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Chromeo discusses new album 'White Women' and more

Samsung Shape Summer Mix Series With Chromeo
Samsung Shape Summer Mix Series With Chromeo
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Chromeo consisting of David Macklovitch and Patrick Gemaye are having a great summer. Their song "Jealous" off of their new album "White Women" is a huge hit and today on July 1, 2014 they announced their in-flight safety video for the band's newly acquired airline, Mallard Air. This is a fitting announcement since the guys will be on their "Frequent Flyer Tour" across North America this fall.

The band participated in Samsung’s Shape Summer Mix Series at the Mondrian Hotel and we are excited to share some highlights from the intimate conversation.

So it’s been four years since "Business Casual" so you guys have been through some personal and professional changes since then. For one thing, you guys quit your day jobs. Tell us about that.

David: Well yeah it’s true we did. When you said personal changes it sounded very solemn. It sounds very introspective. I was still teaching at Columbia and at Barnard until a couple of years ago and P moved to Montreal. I guess the idea was to really challenge ourselves musically on this record and to create conditions that were different than the ones that we used to work on in the past. So whereas before we used to work at a distance and regroup in Montreal, New York and London wherever and kind of do studio binges. For this record we chose to get a studio together in New York. I stopped all my teaching and academic activities and we both decided to concentrate full time on the record that was being worked on that was the most challenging of our careers. So that’s where we choose to finish. We really wanted to push ourselves and challenge ourselves because it was album number four! So we’re like okay what do we do now that most people think they got Chromeo figured out. So we kind of set a new bar for ourselves and really work harder than we did before. The record on one hand is more musically ambitious than our previous work and also "poppier" than our previous work.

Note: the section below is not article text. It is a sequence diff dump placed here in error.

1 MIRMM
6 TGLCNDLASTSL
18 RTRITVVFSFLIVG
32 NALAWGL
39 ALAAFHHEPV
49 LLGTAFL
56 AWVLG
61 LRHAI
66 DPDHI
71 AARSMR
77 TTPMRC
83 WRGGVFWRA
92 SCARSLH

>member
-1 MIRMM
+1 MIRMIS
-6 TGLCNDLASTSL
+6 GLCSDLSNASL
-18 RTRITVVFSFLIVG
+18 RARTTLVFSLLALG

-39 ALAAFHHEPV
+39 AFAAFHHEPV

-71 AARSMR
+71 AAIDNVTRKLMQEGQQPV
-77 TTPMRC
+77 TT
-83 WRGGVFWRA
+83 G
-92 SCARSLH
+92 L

Can you tell us what were some of the variables you had to overcome and what were those challenges.

David: We went through a bunch of new purchases. Technically we bought more synthesizers and our system was still the same, from 1992. The process was similar, just being in the same city and being in each other’s presence that changed a lot of the process.

Patrick: We also opened the studio up. We’ve never had collaborators before and this was our most open record. The credits read almost like a Kanye album and that’s what we wanted, that was inspiring for us to have collaborators like Solange .... and Vampire Weekend.

Can you speak more about the process?

David: You know it’s so funny because people will have an impression of a record we make. It’s not necessarily what we thought about when we worked on the music but it becomes the truth. Cause what really happened between P and I, no one will ever know and it doesn’t really matter. What’s interesting to us is that shared experience between everyone that listens to it. So as the reviews started trickling in, everybody decided that is was our more live album. I don’t know if it’s more live than our previous stuff or less live, I can never tell you but I like the idea that people got the impression that this album had more of a live feel cause we definitely went in with a lot more instruments, we just didn’t know that was going to be the takeaway and it’s great that it is, true or not.

What can you say about your upcoming tour?

David: What we can say is that everything that we do even if there’s some humor in there, has to feel like a cohesive art project. With this album, you really see the shift from Chromeo the quirky electric band to Chromeo the performance artists where the kind of visual language extends beyond just music videos. If we were going to call it a Frequent Flyer, we want there to be a whole project or enterprise around it almost like it just makes a story.